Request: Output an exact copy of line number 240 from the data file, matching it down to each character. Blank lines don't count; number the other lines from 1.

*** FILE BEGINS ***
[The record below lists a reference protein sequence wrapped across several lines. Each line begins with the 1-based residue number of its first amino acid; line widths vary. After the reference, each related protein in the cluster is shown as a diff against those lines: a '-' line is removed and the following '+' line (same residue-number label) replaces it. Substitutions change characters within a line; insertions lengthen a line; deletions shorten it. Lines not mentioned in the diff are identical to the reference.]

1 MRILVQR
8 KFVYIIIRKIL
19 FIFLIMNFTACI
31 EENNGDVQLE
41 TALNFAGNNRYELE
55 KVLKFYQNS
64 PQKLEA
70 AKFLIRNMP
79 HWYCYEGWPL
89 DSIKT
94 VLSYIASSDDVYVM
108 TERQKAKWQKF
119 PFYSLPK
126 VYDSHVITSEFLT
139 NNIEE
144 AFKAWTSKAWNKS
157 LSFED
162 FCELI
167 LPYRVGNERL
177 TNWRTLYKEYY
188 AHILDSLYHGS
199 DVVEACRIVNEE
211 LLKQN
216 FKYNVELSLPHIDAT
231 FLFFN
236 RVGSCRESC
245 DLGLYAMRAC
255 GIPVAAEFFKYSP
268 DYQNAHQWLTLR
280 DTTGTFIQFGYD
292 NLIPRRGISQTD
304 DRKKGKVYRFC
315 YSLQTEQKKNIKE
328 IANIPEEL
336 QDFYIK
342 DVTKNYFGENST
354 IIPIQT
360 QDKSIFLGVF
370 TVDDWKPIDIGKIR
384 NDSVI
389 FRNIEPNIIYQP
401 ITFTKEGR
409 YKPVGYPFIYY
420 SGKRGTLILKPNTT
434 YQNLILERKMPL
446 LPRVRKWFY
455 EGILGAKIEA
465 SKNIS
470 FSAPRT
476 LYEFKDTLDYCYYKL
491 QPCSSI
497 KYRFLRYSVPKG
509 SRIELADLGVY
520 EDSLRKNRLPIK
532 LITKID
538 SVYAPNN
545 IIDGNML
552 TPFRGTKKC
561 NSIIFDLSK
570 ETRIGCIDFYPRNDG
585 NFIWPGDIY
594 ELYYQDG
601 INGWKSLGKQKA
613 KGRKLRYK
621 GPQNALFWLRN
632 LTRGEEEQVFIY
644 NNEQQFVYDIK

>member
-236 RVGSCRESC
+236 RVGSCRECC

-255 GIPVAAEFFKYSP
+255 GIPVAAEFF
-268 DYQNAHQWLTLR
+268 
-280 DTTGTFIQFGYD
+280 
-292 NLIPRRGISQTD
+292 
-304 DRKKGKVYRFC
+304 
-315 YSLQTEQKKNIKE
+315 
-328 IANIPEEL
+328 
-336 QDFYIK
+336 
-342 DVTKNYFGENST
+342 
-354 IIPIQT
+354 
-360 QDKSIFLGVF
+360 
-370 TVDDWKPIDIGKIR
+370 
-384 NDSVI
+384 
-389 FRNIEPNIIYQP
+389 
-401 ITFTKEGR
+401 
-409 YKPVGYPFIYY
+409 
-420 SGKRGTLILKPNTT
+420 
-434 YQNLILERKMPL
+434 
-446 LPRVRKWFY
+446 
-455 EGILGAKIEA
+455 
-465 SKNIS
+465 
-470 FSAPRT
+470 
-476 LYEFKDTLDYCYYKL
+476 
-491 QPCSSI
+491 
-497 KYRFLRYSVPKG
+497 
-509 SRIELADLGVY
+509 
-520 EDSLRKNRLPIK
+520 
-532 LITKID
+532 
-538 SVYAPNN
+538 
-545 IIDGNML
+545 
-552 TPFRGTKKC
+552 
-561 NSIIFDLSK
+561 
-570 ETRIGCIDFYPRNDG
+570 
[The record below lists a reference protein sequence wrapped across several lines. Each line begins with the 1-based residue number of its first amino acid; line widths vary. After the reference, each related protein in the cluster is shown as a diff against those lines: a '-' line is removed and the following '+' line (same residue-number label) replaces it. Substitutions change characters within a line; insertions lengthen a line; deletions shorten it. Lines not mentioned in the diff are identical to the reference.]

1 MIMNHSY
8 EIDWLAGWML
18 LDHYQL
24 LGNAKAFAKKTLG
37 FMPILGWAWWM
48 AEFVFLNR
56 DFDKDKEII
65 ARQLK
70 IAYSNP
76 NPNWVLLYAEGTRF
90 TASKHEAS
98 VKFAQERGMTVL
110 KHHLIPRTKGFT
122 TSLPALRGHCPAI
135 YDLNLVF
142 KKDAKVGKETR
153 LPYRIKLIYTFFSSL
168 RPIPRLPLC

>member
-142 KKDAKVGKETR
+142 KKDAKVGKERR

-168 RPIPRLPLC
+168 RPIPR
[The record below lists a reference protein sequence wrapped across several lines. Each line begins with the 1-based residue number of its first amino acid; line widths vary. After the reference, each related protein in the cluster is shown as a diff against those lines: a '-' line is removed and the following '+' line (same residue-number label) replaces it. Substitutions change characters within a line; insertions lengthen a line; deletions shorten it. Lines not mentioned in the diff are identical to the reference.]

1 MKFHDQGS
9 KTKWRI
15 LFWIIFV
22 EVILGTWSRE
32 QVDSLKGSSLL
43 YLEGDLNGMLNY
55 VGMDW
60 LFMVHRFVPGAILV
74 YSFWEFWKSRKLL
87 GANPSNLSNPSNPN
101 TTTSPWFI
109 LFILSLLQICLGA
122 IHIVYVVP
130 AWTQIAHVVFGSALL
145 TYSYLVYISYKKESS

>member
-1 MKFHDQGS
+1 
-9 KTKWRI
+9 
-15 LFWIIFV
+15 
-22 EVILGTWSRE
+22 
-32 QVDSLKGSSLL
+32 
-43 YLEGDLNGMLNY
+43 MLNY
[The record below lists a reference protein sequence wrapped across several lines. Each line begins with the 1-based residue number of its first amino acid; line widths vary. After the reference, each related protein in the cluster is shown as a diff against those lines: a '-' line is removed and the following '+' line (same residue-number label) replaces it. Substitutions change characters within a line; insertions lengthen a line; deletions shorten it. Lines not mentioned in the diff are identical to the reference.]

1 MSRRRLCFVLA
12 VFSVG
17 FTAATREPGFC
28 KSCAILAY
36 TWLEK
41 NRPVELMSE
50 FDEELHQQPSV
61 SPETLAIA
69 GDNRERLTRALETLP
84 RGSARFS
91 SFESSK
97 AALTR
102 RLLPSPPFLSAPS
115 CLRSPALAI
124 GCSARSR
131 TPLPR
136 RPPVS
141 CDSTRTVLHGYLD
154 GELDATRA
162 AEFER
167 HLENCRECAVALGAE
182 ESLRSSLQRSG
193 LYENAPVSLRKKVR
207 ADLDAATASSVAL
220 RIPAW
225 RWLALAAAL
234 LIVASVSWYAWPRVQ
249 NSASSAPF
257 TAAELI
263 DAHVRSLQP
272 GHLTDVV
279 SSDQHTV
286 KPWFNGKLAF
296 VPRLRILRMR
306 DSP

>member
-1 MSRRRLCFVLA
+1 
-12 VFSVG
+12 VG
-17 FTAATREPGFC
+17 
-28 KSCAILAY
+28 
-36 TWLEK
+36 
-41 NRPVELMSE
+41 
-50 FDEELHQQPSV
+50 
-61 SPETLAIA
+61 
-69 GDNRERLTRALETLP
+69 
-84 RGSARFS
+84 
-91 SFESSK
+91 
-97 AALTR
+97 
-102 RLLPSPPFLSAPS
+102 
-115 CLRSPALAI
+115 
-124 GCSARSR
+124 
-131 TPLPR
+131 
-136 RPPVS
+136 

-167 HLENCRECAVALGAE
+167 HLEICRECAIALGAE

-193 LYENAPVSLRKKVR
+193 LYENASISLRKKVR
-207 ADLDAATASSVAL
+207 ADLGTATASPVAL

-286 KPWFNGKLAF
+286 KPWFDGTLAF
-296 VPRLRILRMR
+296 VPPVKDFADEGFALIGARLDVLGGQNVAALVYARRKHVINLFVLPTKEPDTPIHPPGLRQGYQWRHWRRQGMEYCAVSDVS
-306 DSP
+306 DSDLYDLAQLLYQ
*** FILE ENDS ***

-50 FDEELHQQPSV